Those statistics make for frightful commentary on the state of racism in American society. But they are not indictments of capital punishment per se. If the worst thing about capital punishment is inequality in its application, can’t we solve the problem by executing more white people?
Equality by itself is hardly irreconcilable with the death penalty. It is at the heart of the most powerful philosophical justification for capital punishment, that of Immanuel Kant. Following talionic law, Kant regarded the death penalty as an indispensable centerpiece for a rational justice system.
As he wrote in The Doctrine of Right:
“What kind and what amount of punishment is it that public justice makes its principle and measure? None other than the principle of equality (in the position of the needle on the scale of justice), to include no more to one side than to the other.”
In other words, crime and punishment must be identical. The rational response to a killing is a killing, always. And the ability to implement such a response was, according to Kant, the hallmark of a dignified society that had overcome animalistic, sentimental impulses.
We can fault Kant for attempting to impose an abstract rationalisation onto irrational actors, but we cannot say that his ideal system is biased. So long as it enforces equality in the proportionality of punishments and the universality of their application, it is the very model of impartiality.
Kant’s reasoning helps us to see why criticism of capital punishment, if it is to confront the practice in general, must observe values beyond equality, such as the sanctity of human life and the limits of state power. On its own, the principle of equality struggles to explain why states can claim sovereignty over to their subjects’ property or freedom but not over their lives. Nor can it help us distinguish among different types of state killings; say, the instrumental killing of a renegade shooter in emergency law versus the symbolic killing in the execution of a prisoner.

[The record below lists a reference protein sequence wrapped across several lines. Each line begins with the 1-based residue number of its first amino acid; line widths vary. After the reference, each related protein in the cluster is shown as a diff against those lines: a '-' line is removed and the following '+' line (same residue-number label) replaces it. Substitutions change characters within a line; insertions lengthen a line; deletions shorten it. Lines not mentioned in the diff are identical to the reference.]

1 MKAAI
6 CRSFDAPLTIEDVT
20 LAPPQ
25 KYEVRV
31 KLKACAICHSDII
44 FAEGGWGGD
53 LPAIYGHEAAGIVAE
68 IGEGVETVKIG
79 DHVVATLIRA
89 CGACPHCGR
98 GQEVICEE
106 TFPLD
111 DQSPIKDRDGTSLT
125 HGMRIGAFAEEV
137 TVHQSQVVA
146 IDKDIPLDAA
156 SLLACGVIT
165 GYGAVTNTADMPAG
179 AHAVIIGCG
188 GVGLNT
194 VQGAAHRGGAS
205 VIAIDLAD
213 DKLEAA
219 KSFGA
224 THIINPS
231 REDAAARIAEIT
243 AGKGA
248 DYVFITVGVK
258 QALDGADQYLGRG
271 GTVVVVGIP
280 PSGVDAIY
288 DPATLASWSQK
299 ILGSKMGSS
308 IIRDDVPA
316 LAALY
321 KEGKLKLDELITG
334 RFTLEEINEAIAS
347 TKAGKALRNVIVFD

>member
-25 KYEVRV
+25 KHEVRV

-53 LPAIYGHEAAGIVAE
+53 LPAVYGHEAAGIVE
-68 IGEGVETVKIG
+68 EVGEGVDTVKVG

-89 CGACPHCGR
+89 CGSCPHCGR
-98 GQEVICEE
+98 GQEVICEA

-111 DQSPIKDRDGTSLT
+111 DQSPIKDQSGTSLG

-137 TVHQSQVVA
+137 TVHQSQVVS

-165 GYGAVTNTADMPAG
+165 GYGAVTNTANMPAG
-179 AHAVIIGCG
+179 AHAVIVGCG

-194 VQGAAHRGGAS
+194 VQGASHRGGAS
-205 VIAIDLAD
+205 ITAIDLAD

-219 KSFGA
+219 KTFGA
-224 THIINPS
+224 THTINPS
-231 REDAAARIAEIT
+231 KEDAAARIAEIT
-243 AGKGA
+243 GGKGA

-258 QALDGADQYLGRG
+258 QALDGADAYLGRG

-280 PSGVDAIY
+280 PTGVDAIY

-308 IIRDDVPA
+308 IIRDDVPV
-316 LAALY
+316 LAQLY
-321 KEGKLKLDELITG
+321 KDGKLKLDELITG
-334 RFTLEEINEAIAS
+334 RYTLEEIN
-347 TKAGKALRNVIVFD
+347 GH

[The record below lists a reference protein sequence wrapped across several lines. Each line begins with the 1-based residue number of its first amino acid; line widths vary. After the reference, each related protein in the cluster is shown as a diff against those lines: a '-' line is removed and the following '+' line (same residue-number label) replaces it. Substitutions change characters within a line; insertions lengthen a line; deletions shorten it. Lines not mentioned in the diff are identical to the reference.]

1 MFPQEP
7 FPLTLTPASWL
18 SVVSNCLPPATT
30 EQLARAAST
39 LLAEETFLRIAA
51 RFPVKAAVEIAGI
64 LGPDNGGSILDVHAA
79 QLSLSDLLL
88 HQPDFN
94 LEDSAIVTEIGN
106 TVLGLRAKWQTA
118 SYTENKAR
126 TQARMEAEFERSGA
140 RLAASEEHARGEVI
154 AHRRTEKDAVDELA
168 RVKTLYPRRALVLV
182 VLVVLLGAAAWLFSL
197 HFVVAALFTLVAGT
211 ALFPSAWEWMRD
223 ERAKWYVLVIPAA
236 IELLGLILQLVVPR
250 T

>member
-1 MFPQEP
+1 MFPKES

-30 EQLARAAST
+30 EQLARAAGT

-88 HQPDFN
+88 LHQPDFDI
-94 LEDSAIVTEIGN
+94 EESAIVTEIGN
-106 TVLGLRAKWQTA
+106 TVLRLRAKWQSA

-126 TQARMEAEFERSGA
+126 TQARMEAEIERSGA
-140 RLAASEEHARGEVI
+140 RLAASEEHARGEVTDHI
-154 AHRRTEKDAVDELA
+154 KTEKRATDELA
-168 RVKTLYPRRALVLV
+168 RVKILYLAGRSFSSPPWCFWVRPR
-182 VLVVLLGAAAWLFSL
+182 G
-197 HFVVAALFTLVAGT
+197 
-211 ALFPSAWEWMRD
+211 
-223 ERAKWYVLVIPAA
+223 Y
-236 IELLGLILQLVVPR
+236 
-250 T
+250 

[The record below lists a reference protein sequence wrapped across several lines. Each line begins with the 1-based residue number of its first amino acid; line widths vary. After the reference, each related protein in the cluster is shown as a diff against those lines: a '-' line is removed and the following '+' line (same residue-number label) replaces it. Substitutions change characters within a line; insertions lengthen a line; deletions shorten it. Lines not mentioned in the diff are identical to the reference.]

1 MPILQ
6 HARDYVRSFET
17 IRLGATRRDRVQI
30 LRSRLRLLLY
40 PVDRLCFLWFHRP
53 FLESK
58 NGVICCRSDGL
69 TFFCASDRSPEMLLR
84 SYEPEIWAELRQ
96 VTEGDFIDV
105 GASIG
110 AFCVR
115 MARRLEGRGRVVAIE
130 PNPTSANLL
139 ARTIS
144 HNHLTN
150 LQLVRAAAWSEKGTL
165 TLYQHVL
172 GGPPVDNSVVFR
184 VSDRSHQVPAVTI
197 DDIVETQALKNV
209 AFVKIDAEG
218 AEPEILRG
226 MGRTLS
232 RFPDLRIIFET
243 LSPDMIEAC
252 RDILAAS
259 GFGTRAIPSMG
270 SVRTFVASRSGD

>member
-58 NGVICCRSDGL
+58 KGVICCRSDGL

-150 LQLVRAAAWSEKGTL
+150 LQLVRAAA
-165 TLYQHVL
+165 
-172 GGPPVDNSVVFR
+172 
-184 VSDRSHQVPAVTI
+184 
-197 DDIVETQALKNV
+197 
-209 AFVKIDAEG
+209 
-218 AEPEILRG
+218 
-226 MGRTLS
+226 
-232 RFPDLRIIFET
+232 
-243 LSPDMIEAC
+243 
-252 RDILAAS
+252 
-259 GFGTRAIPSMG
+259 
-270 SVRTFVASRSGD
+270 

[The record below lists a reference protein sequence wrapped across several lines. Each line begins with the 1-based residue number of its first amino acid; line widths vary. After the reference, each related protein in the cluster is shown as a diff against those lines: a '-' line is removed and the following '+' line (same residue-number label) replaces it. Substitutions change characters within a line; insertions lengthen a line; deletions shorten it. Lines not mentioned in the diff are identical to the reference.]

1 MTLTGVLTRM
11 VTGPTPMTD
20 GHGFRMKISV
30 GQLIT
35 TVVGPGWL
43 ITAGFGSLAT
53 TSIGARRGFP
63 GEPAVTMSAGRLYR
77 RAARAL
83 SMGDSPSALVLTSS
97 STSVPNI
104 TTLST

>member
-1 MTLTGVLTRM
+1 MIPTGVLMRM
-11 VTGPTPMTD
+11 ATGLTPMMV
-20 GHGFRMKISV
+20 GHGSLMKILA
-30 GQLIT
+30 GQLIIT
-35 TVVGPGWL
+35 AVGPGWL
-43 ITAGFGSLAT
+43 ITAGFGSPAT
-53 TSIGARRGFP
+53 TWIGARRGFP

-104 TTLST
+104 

But if today’s anti-death penalty voices are motivated by values other than equality, they seem uninterested in saying so. This may have to do with entrenched rhetorical habits in American politics. Libertarians and conservatives own the language of limited state power, while appeals to the sanctity of human life are mostly associated with the anti-abortion movement. Conversely, death-penalty abolitionists may believe that the best way to cultivate support for any position among leftists is by tying it to anti-racism. Recent survey data suggests declines in support for the death penalty are driven by shifts among key Left-wing demographics like the young and the college-educated.
But the reason for this silence may also be ideological — a reflection of the belief that equality is the Left’s only worthwhile cause. Historically, after all, the Left has been suspicious of ideals like nationalism and religious faith on the grounds that they can distract from inequality. Perhaps now it also considers conversations about universal human dignity, compassion, and the rights of the individual too off-topic to suffer.
Such ideological narrowing stultifies and dehumanises. A political culture that cannot think outside of group disparities and power differentials will struggle to identify, describe, and respond to some social problems. Similarly, if the death penalty were to be abolished because of a technicality in its implementation, it would be a missed opportunity. A principled rejection of capital punishment is about far more than capital punishment. It is about the incalculable value of human life, the non-sanctity of mobs, collectives, and bureaucracies, and the demand to reduce violence throughout society.